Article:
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When depicting the ultra rich, filmmakers now imply billionaires suffer from such a lack of humanity that they can’t fathom decency. Michael Winterbottom’s Greed is the latest film in that tradition. It wants to strike a balance between entertainment and pedagogy, which ultimately weakens both goals.

The action centers on an extravagant 60th birthday party on the Greek island of Mykonos. The party is for Richard McCreadie (Steve Coogan), a clothing magnate who owns fast fashion chains in the mold of H&M or Zara. Richard’s party is absurd: He wants to construct a coliseum, complete with a real lion, and expects everyone to wear a toga (the incongruity of an ancient Roman theme on a Greek island is a subtle touch). Then there is the business of finding entertainment. Richard’s underlings cycle through one musician after another, quoting how much they cost to book, and no one is good enough. Greed intersperses the party’s lead-up with Richard’s early life, which is the story of how he morphed from an obnoxious dickhead into a powerful one.

Winterbottom’s comedies have a slight, shy depiction of bad behavior. Greed is no different. Coogan and the filmmaker have been collaborating for years—they’re best known for improvised comedies like The Trip—so they have little trouble unearthing Richard’s worst tendencies. There is a subplot where he wants Syrian immigrants to vacate the beach where they’re camping, and his solution is reverting back to his early life as a sneaky con artist. There is little difference between this and Richard’s more elaborate scams, and in case that point was not obvious, Winterbottom repeats it several more times.

The supporting characters either reflect Richard’s ugliness or serve as audience surrogates. Isla Fisher plays Samantha, Richard’s ex-wife, who is the unofficial mastermind behind their semi-legal schemes. David Mitchell plays Nick, a hapless reporter who has become Richard’s official biographer. Nick is not bright, and there are many scenes where he asks financial journalists to walk him through Richard’s dealings. This is where Greed closely resembles The Big Short, a better film that also stopped its plot to teach its audience. What made The Big Short so exciting is that filmmaker Adam McKay used knowledgeable outsiders to involve us in each new big revelation. No character in Greed has that level of insight, so it has all the depth of a comedy sketch.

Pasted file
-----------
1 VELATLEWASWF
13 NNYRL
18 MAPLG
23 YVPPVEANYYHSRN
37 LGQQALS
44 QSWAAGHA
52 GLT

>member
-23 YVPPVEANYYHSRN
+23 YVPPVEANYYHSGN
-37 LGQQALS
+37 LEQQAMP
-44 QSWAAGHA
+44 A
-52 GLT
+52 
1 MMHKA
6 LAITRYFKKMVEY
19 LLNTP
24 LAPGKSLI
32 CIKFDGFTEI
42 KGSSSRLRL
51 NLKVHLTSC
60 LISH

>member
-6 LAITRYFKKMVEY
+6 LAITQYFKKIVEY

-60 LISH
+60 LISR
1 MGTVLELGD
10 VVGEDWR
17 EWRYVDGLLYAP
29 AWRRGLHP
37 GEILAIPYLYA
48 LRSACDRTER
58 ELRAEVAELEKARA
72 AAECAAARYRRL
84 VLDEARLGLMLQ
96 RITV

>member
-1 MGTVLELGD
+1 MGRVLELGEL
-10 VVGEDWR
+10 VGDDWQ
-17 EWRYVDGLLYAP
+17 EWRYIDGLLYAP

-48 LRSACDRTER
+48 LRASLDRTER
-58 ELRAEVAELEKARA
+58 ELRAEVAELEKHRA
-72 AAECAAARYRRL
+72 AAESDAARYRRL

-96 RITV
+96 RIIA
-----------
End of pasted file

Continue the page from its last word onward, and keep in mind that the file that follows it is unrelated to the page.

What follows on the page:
Another key character is Naomi (Shanina Shaik), a former model who became an actress. She plays Richard’s underling, and is our entry point into how he exploits the poor. There are multiple scenes set in sweatshops, where people work long hours in terrible conditions for low wages. This is hardly revelatory, and has been a controversy in the fashion world for decades. The film’s condemnation of the rich just does not have the bite it should.

Greed looks too appealing for what Winterbottom wants. It unfolds like a travelogue, depicting a Greek holiday that I wouldn’t mind taking. Unlike HBO’s Succession, there is little acknowledgment that these people are also miserable, despite the private planes and fancy yachts. To learn about income inequality is to experience genuine outrage, and Winterbottom is not that kind of furious filmmaker. His mockery and insights are too gentle for that. 

Greed opens Friday at Landmark E Street Cinema. 

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